CONTACT: Barry Ganetzky, (608) 263-2404, [email protected]
MADISON – The discovery of a mutant gene in fruit flies will likely provide scientists with a useful model to study neurodegenerative diseases in humans such as Alzheimer’s and Parkinson’s diseases and amyotrophic lateral sclerosis (ALS).
The mutant gene, named “wasted away,” also has a direct human counterpart that leads to a lesser-known neurodegenerative disorder. These findings were reported today (Sept. 18) in the Proceedings of the National Academy of Sciences.
The gene was identified in fruit flies sensitive to temperature. At higher-than-normal temperatures, the mutant flies become paralyzed. “These mutant flies lose motor activity, so there is an obvious neural impairment. They also manifest holes in the brain, which is evidence of neurodegeneration, and die much sooner than normal flies,” says University of Wisconsin-Madison geneticist Barry Ganetzky, one of the paper’s authors. “Clearly, there is something wrong with the nervous system.”
Ganetzky, along with UW-Madison colleagues Joshua Gnerer, a genetics graduate student, and Robert Kreber, a research specialist in the same department, then proceeded to map, clone and identify the gene. “The gene turned out to encode a protein called triosephosphate isomerase (Tpi) that is the exact protein involved in a known human neurodegenerative disorder,” says Ganetzky, who is also a National Academy of Sciences member and an American Association for the Advancement of Sciences fellow.
The related human disorder caused by the same aberrant protein, known as Tpi deficiency, is rare and not well understood. In humans, neurological symptoms first appear between six months and 2 years of age, and death generally occurs by age 6. The mutant fruit flies show similar symptoms and provide scientists with an excellent model to study this lethal disorder.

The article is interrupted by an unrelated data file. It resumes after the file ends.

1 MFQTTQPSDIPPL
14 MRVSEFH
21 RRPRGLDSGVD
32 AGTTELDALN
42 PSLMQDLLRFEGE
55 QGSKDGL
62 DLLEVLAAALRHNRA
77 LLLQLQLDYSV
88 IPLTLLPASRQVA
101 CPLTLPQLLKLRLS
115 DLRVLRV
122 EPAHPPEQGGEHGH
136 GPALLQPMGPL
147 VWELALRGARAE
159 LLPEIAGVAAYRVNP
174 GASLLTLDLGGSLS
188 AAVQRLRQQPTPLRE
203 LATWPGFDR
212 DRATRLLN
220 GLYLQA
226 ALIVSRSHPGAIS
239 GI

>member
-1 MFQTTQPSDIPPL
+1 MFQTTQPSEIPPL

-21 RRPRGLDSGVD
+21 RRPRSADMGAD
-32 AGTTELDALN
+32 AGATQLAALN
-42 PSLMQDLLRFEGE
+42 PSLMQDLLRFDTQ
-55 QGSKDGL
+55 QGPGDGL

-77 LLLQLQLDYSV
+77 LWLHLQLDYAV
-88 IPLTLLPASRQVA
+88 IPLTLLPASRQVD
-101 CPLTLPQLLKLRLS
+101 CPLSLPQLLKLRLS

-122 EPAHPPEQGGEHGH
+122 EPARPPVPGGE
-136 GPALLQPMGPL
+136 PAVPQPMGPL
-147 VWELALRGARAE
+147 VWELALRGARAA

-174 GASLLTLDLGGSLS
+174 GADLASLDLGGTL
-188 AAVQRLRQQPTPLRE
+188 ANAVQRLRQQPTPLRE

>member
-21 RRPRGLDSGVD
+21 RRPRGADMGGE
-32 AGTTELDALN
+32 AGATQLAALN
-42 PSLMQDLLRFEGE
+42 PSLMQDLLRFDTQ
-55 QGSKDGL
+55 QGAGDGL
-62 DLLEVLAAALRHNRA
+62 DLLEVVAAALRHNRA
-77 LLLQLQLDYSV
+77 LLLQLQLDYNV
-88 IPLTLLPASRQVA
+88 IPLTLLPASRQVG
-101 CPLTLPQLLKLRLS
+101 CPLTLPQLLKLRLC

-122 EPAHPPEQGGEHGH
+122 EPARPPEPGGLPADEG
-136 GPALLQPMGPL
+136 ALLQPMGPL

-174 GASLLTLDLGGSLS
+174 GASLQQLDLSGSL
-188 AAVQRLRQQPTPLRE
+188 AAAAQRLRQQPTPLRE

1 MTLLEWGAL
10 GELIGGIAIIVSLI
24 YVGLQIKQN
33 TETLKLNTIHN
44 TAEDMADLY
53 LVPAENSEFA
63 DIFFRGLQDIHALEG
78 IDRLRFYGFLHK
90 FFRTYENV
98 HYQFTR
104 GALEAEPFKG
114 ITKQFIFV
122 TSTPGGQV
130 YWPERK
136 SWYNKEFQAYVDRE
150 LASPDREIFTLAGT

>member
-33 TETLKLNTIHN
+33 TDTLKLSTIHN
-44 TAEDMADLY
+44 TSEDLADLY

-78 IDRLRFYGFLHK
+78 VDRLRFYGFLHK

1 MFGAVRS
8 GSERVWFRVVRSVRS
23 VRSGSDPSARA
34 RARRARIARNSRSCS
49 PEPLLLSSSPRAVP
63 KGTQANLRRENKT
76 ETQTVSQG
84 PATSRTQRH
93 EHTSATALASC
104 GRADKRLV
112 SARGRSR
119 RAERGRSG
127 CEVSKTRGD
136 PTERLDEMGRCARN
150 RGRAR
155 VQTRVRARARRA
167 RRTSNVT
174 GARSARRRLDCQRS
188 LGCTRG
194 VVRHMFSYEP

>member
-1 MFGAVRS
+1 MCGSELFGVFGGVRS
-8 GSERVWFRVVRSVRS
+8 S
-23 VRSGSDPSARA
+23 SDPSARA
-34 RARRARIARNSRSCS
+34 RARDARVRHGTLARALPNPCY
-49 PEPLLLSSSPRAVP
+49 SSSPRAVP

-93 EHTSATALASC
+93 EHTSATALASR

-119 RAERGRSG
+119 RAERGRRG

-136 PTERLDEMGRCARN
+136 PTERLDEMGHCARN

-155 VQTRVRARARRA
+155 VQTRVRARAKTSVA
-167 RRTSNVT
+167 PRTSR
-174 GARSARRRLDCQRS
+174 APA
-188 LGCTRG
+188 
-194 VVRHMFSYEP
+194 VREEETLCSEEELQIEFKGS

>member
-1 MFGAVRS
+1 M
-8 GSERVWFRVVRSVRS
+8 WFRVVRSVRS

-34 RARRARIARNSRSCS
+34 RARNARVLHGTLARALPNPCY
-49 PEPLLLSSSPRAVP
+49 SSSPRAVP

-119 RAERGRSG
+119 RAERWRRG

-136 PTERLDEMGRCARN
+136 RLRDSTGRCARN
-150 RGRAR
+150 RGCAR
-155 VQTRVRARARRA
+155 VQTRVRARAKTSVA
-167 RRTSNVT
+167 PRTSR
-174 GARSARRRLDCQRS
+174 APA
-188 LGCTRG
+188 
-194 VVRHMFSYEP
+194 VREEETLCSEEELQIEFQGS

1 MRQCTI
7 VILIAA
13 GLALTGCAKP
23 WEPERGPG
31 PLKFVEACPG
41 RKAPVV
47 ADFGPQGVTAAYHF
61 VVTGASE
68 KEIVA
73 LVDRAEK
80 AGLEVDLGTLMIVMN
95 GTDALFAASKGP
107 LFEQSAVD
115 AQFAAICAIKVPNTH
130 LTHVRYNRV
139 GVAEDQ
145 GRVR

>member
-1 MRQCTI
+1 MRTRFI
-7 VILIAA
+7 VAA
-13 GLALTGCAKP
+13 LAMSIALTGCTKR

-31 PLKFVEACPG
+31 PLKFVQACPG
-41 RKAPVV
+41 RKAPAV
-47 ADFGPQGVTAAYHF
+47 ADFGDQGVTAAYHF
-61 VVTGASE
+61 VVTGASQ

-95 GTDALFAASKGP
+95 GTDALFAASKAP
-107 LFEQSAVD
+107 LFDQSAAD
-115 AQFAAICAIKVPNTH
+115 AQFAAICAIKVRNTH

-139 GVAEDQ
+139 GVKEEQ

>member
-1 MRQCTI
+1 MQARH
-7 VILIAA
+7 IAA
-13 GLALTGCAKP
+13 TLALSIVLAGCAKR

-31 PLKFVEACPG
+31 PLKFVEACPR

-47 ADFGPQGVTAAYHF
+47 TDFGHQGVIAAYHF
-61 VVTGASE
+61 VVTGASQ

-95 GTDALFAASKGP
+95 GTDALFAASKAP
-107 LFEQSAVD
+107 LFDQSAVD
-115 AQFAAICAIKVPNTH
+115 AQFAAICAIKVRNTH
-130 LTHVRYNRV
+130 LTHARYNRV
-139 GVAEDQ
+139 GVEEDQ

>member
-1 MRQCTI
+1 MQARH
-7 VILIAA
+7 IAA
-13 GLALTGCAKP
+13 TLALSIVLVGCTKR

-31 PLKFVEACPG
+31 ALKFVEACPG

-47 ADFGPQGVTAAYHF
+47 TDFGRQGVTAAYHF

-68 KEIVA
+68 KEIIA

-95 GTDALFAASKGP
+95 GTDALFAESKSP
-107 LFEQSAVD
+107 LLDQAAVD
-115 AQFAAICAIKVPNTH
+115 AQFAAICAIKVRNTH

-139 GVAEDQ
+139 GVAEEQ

Many neurodegenerative disorders are characterized by the presence of misfolded proteins and protein aggregates inside affected nerve cells, including Alzheimer’s and Parkinson’s. Protein aggregates are made up of misfolded proteins that stick together and no longer function properly. Although proteins are necessary for the proper function of brain cells, when they aggregate into clumps they are generally considered unhealthful.
Scientists have studied these aberrant proteins for years, but many questions remain about how aggregates form inside neurons and the role of misfolded and aggregated proteins in the progression of neurodegenerative diseases.
Some researchers working on Tpi deficiency in humans propose that this disorder happens when aberrant Tpi proteins directly misfold or aggregate. But one research team has proposed an alternative explanation, believing that the effect of the defective Tpi protein is indirect. Findings from Ganetzky’s team support the latter explanation.
“We think that the protein is a defective, underperforming enzyme,” says Ganetzky. Inside the cell, enzymes are responsible for aiding in a wide variety of chemical reactions. Normally, the job of the Tpi protein is to convert a molecule known as DAPH into a second compound used in metabolism. However, when the Tpi protein is not functioning at full speed, a bottleneck occurs and DAPH accumulates inside the body, a phenomenon that has been shown in studies of human patients with Tpi deficiency.
“While there is no evidence that DAPH itself is toxic, it spontaneously converts to methylglyoxal, which is toxic to neurons,” explains Ganetzky. “Methylglyoxal chemically modifies proteins with various consequences. It leads to the loss of activity of proteins. It leads to cross-linking of proteins. It leads to protein aggregation.”
Thus, Ganetzky and his colleagues believe that methylglyoxal – and the various proteins it modifies – likely cause the defects in neuronal function and viability associated with Tpi deficiency, and that methylglyoxal may similarly contribute to other neurodegenerative disorders.
“There is a lot of evidence to suggest that methylglyoxal could be, at the very least, an important contributing factor [to many neurodegenerative diseases],” says Ganetzky. “So, not only do we have a very useful experimental model to study Tpi deficiency in humans, but we have an experimental system in which we can study the role of methylglyoxal in a broader biological context – as it relates to other neurological disorders such as Alzheimer’s, Parkinson’s, Huntington’s and ALS.”
In the future, Ganetzky’s mutant fruit flies may prove to be a useful organism for testing new drugs that may one day help prevent neurodegenerative diseases that are caused by methylglyoxal toxicity.
More immediately, says Ganetzky, the next step is to prove their fly model by confirming high levels of DAPH and methylglyoxal in the mutant flies. He and his team also plan to reverse the effects of the “wasted away” fruit fly mutation by genetically adding a protein that can detoxify methylglyoxal and alleviate symptoms of disease in the mutant fly.
This research was supported by the National Institutes of Heath.